In its opinion, the Supreme Court held that the correlation between specific drug metabolite levels and the efficacy of the treatment was an unpatentable law of nature. According to the Court, Prometheus’s patent claims do not add enough to the recitation of the law of nature to qualify as a patentable application of it. Moreover, the fact that the human body transforms the drug into metabolites is not sufficient to make an otherwise unpatentable law of nature patentable under Section 101. The Supreme Court explained that while the machine or transformation test can be an important and useful clue, it does not trump the law of nature exclusion on patentability.
The Supreme Court looked to some of its prior decisions that evaluated the patentability of natural laws. In Diehr, the Supreme Court held that a method for molding rubber into products through the use of a mathematical equation was eligible for a patent. Although the mathematical formula was not patentable, the application of the formula to an automated process was patentable. In contrast, the Supreme Court held that the process in Flook was not patentable because it merely recited a mathematical formula for determining alarm limits in catalytic converters, without disclosing any inventive patentable process for its use.
The Supreme Court analogized the claims in Prometheus’s patents to the unpatentable mathematical formula in Flook. “[T]he claim simply tells doctors to: (1) measure (somehow) the current level of the relevant metabolite, (2) use particular (unpatentable) laws of nature (which the claim sets forth) to calculate the current toxicity/inefficacy limits, and (3) reconsider the drug dosage in light of the law.” This process, according to the Court, adds nothing to the claimed laws of nature other than “routine, conventional activity, previously engaged in by those in the field.”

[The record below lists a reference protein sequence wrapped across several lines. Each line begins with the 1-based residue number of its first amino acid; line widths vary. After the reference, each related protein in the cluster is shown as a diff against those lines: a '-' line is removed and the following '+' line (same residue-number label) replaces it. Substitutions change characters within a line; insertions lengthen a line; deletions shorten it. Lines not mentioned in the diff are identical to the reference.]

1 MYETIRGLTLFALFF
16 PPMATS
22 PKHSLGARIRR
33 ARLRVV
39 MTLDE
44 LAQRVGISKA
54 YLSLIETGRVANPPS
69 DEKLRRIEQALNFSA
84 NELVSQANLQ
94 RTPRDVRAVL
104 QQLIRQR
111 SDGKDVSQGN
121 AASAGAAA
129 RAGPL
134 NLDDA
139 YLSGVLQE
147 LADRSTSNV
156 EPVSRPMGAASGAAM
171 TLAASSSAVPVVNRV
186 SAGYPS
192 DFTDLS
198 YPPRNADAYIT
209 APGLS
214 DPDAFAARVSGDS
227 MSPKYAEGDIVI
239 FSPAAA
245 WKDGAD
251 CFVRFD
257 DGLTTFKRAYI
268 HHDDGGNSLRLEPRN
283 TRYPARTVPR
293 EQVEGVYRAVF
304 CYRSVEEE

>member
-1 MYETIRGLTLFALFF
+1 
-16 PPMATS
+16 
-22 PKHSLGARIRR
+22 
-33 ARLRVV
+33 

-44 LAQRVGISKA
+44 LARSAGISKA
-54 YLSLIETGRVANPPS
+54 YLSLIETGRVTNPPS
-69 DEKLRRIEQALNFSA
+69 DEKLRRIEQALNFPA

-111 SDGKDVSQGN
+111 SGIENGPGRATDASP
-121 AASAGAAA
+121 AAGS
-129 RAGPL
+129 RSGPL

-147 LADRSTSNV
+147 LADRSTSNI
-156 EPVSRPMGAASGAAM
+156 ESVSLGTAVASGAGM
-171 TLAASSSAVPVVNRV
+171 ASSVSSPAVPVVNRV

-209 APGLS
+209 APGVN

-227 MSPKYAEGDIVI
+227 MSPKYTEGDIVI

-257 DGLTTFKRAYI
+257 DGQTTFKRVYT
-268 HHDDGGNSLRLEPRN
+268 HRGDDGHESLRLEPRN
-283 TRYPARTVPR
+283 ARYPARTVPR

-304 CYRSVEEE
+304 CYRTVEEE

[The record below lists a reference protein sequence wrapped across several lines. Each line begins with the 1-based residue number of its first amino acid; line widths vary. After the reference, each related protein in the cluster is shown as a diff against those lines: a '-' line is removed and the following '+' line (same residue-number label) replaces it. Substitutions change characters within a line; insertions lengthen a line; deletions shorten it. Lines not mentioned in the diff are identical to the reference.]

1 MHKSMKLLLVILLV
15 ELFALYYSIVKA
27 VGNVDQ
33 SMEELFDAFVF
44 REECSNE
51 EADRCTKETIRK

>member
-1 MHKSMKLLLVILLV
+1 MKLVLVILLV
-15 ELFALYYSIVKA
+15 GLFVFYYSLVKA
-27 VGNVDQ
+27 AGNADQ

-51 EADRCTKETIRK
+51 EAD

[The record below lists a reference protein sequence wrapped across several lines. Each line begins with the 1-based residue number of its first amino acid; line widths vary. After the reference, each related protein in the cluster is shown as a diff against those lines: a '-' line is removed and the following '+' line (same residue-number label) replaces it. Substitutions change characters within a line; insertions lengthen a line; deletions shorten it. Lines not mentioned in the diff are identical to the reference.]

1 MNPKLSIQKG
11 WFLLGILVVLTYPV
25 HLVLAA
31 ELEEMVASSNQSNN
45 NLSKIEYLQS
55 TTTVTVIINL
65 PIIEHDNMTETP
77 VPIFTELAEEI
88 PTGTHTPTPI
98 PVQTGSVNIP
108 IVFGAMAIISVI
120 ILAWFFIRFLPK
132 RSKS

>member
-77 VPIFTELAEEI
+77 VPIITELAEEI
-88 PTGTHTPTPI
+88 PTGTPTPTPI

Acting as amicus curiae, the United States Government argued that if the process claimed by Prometheus’s patent is routine or conventional, the proper basis for invalidating the patent would be lack of novelty under Section 102 or obviousness under Section 103. The Supreme Court nonetheless rejected this argument, and in doing so may have created some overlap between Section 101 and Sections 102 and 103.
It will be interesting to see how (or if) the Federal Circuit applies its “machine or transformation test” in light of Prometheus. The Federal Circuit and the Supreme Court clearly had a different view of the effect of Bilski on the test, and Prometheus appears to marginalize the test even further. Before Bilski, the Federal Circuit used the machine or transformation test as both a necessary and sufficient condition for patentability under Section 101. After Bilski, passing the test was no longer a necessary condition for patentability, but the question of whether it was still a sufficient condition for patentability remained. The Federal Circuit’s decision on remand suggested that it continued to view the test as outcome determinative for patentability, but not for unpatentability. In Prometheus, the Supreme Court disagreed and said that the test provides no certainty either way, but only “important and useful clues.” Today, it appears that failing the test may not guarantee unpatentability, nor will passing the test guarantee patentability.